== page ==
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Warren Haynes and the Ashes and Dust Band at the Ogden Theater

Geoff Anderson By

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Warren Haynes and the Ashes and Dust Band
Ogden Theater
Denver, CO
April 1, 2016

Warren Haynes' musical journey continues. Is he on a quest? Certainly he's not looking for a specific "musical identity." The whole point of the journey seems to be covering as much musical territory as possible in a single lifetime. Indeed, it seems the point is the journey, not the end point.

Since Haynes first hit the scene as a member of the Allman Brothers Band in the '90s, he's formed Gov't Mule (a heavy, hard-rocking ensemble) that continues to tour and record. He's also dabbled in soul/funk with the Warren Haynes Band, he's explored jazz-rock fusion with guitarist John Scofield and his Sco-Mule project and he's worked with the ultimate jam band, The Dead, one of the post-Jerry Garcia incarnations of the Grateful Dead.

Most recently, Haynes has been wading through the ashes and the dust. In fact, that's the name of his most recent album, Ashes and Dust (Concord 2015) which he recorded with progressive bluegrass band Railroad Earth. For that album, Haynes took a more acoustic approach than most of his prior projects. It was inspired by a desire to explore some of his musical roots from the hills of North Carolina where he grew up listening to folk and bluegrass.

Most of the songs on Ashes and Dust are Haynes originals, but he also included covers of songs that he grew up playing in the bars of his hometown Asheville. The overall theme is one of despair, loneliness and struggle. Songs like "Coal Tattoo" and "Company Man" address the dangers and difficulties, both physically and economically, of being a coal miner in Appalachia. Others, like "Stranded in Self-Pity" and "New Year's Eve," deal with loneliness on a more generic level. All the lonely people... Actually, Haynes has been known to quote "Eleanor Rigby" periodically over the years so that theme, in itself, isn't totally new territory.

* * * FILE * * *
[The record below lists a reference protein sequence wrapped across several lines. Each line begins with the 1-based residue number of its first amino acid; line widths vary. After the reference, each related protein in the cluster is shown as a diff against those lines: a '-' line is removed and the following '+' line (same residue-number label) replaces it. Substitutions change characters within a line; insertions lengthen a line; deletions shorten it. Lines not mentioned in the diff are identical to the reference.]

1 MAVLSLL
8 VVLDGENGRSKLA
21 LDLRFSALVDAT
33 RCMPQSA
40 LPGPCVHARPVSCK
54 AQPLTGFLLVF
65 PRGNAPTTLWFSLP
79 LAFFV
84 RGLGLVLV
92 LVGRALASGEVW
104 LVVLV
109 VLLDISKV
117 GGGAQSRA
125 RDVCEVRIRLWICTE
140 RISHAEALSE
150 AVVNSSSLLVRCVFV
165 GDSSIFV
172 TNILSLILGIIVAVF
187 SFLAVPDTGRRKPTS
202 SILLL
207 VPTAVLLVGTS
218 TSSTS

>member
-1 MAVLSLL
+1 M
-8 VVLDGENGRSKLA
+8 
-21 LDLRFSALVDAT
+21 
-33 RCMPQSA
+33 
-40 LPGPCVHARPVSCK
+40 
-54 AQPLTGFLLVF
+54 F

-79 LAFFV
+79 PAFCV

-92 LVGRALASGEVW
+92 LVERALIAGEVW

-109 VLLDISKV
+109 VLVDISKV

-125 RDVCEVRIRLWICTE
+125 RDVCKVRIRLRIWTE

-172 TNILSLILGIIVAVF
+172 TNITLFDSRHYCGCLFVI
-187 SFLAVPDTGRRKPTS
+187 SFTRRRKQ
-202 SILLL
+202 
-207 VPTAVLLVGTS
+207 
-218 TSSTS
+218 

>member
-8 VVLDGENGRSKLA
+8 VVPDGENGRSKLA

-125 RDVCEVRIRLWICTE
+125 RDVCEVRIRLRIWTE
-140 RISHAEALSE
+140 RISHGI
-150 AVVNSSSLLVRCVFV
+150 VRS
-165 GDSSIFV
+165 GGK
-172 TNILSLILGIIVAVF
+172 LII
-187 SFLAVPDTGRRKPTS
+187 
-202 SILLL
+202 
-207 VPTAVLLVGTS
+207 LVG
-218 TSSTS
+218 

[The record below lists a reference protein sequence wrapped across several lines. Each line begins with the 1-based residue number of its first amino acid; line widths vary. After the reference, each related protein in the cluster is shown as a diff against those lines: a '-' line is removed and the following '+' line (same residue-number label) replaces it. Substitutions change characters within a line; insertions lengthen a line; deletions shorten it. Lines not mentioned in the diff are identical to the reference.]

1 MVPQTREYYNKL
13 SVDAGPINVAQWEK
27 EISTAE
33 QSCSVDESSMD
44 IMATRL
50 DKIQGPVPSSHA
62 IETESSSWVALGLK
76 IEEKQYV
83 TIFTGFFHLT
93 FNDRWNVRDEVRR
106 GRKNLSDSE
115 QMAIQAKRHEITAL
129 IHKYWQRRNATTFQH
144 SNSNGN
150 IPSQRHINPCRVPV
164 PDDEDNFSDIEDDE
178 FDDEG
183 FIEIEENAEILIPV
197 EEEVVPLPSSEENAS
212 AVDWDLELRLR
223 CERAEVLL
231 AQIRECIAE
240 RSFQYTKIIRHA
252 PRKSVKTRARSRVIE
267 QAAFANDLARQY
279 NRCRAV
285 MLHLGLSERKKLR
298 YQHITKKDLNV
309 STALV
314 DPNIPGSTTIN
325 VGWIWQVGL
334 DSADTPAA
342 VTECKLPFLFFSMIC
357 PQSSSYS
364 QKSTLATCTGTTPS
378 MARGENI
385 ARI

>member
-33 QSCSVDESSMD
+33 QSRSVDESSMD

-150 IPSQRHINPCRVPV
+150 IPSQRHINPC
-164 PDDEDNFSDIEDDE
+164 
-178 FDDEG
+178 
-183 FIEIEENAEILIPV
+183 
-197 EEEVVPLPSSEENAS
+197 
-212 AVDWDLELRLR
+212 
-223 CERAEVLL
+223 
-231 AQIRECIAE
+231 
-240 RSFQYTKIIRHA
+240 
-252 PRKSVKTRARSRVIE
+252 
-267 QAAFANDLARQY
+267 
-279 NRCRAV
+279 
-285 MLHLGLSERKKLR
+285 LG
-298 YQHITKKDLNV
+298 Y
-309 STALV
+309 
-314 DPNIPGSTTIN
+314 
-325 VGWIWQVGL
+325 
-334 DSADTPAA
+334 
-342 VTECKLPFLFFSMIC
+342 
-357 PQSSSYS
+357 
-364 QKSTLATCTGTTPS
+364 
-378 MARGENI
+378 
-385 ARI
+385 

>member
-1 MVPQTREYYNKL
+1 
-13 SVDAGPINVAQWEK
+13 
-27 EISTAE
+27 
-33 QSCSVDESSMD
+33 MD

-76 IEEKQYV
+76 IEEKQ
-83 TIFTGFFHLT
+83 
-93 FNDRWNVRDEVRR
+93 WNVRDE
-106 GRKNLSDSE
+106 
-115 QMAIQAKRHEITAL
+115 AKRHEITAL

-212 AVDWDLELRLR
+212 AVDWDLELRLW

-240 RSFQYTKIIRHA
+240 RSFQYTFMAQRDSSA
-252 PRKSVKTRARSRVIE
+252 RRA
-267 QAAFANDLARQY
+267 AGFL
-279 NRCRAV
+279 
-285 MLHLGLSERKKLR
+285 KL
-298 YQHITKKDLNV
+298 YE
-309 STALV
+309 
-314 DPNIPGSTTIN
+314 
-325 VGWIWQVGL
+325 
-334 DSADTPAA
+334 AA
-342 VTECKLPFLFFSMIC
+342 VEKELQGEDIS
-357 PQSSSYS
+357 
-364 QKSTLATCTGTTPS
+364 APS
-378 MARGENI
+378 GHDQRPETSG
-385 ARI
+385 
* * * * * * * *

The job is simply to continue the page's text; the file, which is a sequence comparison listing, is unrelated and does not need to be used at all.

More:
In contrast to the struggles and pain addressed on the latest album, Friday night's concert by the Ashes and Dust Band was a considerably happier affair. While the set list included five tunes from his latest album, Haynes also drew heavily from the Allman Brothers songbook. And, in typical Haynes fashion, the set list also included several tasty covers, most from the Classic Rock era.

Railroad Earth is a busy band, so to take his new project on the road, Haynes had to assemble a touring band. The core of the road band is a trio known as ChessBoxer which, like Railroad Earth, is grounded in bluegrass, but goes way beyond the tradition. ChessBoxer comprises Ross Holmes on violin, Matt Menefee on banjo and Royal Masat on bass. All three sing too. Rounding out the band Friday night were drummer Jeff Sipe (Aquarium Rescue Unit, Leftover Salmon) and Royal Masat's brother, Sterling on mandolins and guitars. While many of Haynes' other projects have him singing without backing vocals, the vocal abilities of this band allowed consistent two, three and even five part vocal harmonies throughout the evening.

Overall, the sound is a blend of Americana, bluegrass, rock and jam with doses of jazz and blues here and there. Alison Krauss could step in and seamlessly sing and play with this band. (Attention Mr. Haynes: could you look into this?) While Haynes stuck with an electric guitar all evening (mostly a Gibson Les Paul, but sometimes a Gibson ES-335) most of the rest of the band alternated between acoustic and electric instruments. That was true of the bass, mandolin and banjo. Yes, electric mandolins and banjos. Holmes stayed with his acoustic violin with a pickup throughout the evening. (Was it a violin or fiddle? I'm never quite sure where to draw that line. Haynes introduced him as playing the "fiddle.")

Holmes was a highlight of the evening. He put on the high lonesome vocal harmonies so important for a real bluegrass sound. But it was his violin playing that really captured the audience. He looked casual as he consistently improvised intricate, melodic, catchy solos. At one point, during "Instrumental Illness," an Allman Brothers tune and one of the jazzier selections of the evening, he sounded a bit like Jean-Luc Ponty... until the "Turkey in the Straw" quote anyway. (Definitely "fiddle" at that point.)

The rest of the band was top-notch as well with all members getting ample opportunity to solo (the jam band part). Haynes, of course, is a top improviser in whatever genre he finds himself. It was fun to hear so many different musical ideas in one band. The group has been playing together for some time now and it shows, particularly in the unison playing. Some of the Allman Brothers covers originally had twin harmony guitar parts, most notably "Blue Sky" and "Jessica." This band's arrangements stepped it up a notch with three way instrumental harmony from Haynes, Menefee on banjo and Holmes on violin (or fiddle).

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